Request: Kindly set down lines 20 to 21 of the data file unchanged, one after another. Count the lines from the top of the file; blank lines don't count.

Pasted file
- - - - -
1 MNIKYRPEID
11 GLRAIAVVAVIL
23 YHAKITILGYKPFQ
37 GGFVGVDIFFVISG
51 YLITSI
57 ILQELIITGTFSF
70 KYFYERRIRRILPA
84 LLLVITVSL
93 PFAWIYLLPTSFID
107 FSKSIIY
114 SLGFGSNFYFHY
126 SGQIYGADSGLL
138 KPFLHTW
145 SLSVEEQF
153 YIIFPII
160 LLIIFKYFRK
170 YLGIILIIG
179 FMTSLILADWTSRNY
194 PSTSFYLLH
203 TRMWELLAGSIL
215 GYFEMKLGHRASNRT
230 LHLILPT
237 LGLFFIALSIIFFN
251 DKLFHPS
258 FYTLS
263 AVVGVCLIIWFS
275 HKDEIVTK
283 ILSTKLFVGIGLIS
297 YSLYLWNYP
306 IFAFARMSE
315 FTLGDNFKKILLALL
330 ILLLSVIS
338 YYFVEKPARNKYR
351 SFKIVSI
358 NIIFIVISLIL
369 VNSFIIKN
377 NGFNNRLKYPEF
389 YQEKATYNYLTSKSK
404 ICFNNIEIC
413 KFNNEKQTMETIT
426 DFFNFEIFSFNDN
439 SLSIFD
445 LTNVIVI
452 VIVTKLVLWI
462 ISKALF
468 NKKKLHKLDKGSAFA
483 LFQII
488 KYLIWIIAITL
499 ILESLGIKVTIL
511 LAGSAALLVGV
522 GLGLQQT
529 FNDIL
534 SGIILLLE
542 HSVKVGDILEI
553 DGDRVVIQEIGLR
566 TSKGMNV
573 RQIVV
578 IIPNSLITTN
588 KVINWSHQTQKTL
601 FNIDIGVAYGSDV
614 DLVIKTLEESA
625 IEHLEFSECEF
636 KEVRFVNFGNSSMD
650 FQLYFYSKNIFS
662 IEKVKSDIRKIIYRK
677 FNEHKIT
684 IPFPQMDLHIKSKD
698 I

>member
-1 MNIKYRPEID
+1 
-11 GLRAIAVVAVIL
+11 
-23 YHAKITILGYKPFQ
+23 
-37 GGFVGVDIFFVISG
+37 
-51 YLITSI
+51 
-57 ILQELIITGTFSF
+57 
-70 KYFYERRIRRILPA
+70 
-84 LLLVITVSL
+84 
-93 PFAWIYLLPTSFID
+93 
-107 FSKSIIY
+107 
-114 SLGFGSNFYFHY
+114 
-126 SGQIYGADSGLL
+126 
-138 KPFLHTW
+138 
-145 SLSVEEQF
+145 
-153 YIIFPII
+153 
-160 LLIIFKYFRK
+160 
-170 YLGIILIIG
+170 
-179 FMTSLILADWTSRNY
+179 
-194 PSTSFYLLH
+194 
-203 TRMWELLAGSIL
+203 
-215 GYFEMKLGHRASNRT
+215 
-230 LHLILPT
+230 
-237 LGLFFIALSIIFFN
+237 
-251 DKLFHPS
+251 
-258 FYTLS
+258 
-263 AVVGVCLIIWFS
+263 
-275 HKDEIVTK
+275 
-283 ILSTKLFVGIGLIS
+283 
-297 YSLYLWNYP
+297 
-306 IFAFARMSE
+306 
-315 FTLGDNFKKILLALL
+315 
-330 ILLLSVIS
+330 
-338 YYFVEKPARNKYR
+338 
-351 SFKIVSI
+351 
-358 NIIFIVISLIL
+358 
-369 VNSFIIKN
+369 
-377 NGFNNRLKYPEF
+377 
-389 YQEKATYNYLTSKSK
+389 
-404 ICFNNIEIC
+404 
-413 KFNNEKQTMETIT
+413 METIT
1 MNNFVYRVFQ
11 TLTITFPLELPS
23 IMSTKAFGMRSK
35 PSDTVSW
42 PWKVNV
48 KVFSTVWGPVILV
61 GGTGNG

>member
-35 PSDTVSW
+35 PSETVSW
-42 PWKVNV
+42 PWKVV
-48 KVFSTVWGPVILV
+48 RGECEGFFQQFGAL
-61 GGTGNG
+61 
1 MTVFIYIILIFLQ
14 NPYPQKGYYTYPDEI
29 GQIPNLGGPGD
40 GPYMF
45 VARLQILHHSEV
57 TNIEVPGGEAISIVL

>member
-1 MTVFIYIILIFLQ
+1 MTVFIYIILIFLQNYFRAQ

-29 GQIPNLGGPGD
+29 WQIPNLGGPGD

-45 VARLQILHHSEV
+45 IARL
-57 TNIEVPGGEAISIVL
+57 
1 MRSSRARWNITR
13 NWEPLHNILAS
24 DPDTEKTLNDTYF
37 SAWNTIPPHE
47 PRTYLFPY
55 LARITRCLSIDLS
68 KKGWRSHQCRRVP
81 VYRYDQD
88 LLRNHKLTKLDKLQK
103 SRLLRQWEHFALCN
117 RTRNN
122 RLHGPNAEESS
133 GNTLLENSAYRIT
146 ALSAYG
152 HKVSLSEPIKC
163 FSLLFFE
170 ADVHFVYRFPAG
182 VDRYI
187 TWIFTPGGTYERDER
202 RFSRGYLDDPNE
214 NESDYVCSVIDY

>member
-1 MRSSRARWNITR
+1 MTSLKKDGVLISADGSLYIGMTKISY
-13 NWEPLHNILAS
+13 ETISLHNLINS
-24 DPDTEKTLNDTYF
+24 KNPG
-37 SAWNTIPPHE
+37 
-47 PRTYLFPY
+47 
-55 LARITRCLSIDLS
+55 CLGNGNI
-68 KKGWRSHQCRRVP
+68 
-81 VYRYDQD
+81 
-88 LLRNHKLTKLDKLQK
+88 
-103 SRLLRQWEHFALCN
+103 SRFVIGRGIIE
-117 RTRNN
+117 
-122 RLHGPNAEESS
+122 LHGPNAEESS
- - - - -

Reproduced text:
203 TRMWELLAGSIL
215 GYFEMKLGHRASNRT